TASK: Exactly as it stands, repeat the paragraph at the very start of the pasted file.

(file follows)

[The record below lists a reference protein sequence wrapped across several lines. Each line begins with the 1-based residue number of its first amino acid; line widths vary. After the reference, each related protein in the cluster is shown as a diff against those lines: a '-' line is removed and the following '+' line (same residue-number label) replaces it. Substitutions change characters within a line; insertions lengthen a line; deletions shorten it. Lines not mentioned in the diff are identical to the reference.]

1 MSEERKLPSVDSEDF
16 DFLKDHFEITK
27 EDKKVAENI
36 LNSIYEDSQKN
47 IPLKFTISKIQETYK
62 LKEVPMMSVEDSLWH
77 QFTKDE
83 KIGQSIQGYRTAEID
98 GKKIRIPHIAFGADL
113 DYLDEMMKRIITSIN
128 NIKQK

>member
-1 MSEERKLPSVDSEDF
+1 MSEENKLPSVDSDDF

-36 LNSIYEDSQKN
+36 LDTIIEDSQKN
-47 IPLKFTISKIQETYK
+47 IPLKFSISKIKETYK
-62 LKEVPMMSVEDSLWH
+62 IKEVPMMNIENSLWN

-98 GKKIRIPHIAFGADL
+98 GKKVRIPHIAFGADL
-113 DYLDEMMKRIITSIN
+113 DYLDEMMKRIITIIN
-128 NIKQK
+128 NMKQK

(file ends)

[The record below lists a reference protein sequence wrapped across several lines. Each line begins with the 1-based residue number of its first amino acid; line widths vary. After the reference, each related protein in the cluster is shown as a diff against those lines: a '-' line is removed and the following '+' line (same residue-number label) replaces it. Substitutions change characters within a line; insertions lengthen a line; deletions shorten it. Lines not mentioned in the diff are identical to the reference.]